- what is the db connection?
- channel btw. client & db server
- some db need to create separate thread for each connection
- oracle connection
In Web Server, acceptor threads on a listen socket accept connections and put them into a connection queue. Request processing threads in a thread pool then pick up connections from the queue and service the requests.
Figure 2–1 Web Server Connection Handling
A request is not thread-safe if processing the request requires interaction between a number of threads. A part of the request which is not thread-safe is transferred to a NativePool, which is a collection of threads which can interact with each other. The NativePool processes the request and communicates the request back to the request processing thread.
At startup, the server only creates the number of threads defined in the thread pool minimum threads, by default set to number of processors. As the load increases, the server creates more threads. The policy for adding new threads is based on the connection queue state.
Each time a new request is created, the number of requests waiting in the queue, often considered the backlog of connections, is compared to the number of request processing threads already created. If the number of requests is greater than the number of threads, more threads are created.
The process of adding new session threads is strictly limited by the maximum threads value. For more information on maximum threads, see Maximum Threads (Maximum Simultaneous Requests).
You can change the settings that affect the number and timeout of threads, processes, and connections in the Admin Console, on the configuration’s Performance tab (HTTP settings), and on the HTTP listener. You can also use the wadm commands set-thread-pool-propand set-http-listener-prop and set-keep-alive-prop.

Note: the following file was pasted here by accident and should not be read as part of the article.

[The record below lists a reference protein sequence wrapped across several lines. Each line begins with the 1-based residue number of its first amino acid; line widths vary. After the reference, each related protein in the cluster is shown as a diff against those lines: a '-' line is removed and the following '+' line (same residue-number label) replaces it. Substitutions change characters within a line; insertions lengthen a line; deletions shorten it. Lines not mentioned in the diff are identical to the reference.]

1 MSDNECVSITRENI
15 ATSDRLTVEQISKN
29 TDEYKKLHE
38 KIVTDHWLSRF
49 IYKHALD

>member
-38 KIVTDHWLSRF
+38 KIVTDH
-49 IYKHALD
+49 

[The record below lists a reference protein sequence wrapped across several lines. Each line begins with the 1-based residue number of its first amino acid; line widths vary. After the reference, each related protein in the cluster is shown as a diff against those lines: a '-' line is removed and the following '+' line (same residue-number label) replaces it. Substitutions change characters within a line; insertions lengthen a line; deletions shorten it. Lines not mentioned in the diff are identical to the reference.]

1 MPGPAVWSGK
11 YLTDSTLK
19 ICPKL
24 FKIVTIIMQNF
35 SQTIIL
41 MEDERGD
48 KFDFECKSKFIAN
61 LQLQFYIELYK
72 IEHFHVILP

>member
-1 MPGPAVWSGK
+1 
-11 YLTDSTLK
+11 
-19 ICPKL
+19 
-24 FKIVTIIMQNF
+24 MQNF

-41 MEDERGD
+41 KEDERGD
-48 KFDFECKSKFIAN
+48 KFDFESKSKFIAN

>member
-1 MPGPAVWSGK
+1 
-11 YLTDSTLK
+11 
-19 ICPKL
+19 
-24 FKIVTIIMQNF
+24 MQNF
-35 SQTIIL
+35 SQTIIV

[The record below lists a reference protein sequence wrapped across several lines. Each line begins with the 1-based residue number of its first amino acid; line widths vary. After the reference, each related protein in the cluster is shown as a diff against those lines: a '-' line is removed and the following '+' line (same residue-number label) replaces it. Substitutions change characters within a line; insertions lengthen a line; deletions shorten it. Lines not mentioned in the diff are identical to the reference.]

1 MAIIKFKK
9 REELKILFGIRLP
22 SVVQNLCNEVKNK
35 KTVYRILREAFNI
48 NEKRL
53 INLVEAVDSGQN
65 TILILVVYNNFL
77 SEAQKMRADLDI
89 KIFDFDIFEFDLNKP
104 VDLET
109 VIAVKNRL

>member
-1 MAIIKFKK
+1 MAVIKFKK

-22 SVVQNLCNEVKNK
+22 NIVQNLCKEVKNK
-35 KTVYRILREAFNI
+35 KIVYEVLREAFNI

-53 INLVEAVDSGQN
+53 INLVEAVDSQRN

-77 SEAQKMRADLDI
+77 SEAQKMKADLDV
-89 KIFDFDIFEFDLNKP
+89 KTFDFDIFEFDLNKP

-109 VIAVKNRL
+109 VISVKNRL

- Connection manager threads handle client connection requests on the network interfaces that the server listens to. On all platforms, one manager thread handles TCP/IP connection requests
- Connection manager threads associate each client connection with a thread dedicated to it that handles authentication and request processing for that connection. Manager threads create a new thread when necessary but try to avoid doing so by consulting the thread cache first to see whether it contains a thread that can be used for the connection. When a connection ends, its thread is returned to the thread cache if the cache is not full
- In this connection thread model, there are as many threads as there are clients currently connected, which has some disadvantages when server workload must scale to handle large numbers of connections. For example, thread creation and disposal becomes expensive. Also, each thread requires server and kernel resources, such as stack space. To accommodate a large number of simultaneous connections, the stack size per thread must be kept small, leading to a situation where it is either too small or the server consumes large amounts of memory. Exhaustion of other resources can occur as well, and scheduling overhead can become significant.